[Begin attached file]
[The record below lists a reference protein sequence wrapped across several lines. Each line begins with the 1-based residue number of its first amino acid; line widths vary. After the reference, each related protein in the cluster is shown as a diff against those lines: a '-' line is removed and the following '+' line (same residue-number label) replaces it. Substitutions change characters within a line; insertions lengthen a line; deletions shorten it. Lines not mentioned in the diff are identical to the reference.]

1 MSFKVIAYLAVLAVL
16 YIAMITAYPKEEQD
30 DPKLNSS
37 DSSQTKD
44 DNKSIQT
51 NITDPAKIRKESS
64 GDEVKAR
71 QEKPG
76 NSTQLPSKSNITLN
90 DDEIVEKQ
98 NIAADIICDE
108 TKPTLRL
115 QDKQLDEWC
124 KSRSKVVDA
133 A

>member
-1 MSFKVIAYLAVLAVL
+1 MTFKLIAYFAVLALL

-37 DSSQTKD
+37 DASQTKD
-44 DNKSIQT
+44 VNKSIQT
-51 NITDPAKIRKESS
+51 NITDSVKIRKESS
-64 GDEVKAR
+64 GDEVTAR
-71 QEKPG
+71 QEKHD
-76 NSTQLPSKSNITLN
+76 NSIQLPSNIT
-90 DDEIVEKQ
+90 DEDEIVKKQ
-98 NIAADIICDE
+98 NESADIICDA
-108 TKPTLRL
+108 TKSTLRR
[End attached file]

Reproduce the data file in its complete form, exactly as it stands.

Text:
[The record below lists a reference protein sequence wrapped across several lines. Each line begins with the 1-based residue number of its first amino acid; line widths vary. After the reference, each related protein in the cluster is shown as a diff against those lines: a '-' line is removed and the following '+' line (same residue-number label) replaces it. Substitutions change characters within a line; insertions lengthen a line; deletions shorten it. Lines not mentioned in the diff are identical to the reference.]

1 MSFKVIAYLAVLAVL
16 YIAMITAYPKEEQD
30 DPKLNSS
37 DSSQTKD
44 DNKSIQT
51 NITDPAKIRKESS
64 GDEVKAR
71 QEKPG
76 NSTQLPSKSNITLN
90 DDEIVEKQ
98 NIAADIICDE
108 TKPTLRL
115 QDKQLDEWC
124 KSRSKVVDA
133 A

>member
-1 MSFKVIAYLAVLAVL
+1 MTFKLIAYFAVLALL

-37 DSSQTKD
+37 DASQTKD
-44 DNKSIQT
+44 VNKSIQT
-51 NITDPAKIRKESS
+51 NITDSVKIRKESS
-64 GDEVKAR
+64 GDEVTAR
-71 QEKPG
+71 QEKHD
-76 NSTQLPSKSNITLN
+76 NSIQLPSNIT
-90 DDEIVEKQ
+90 DEDEIVKKQ
-98 NIAADIICDE
+98 NESADIICDA
-108 TKPTLRL
+108 TKSTLRR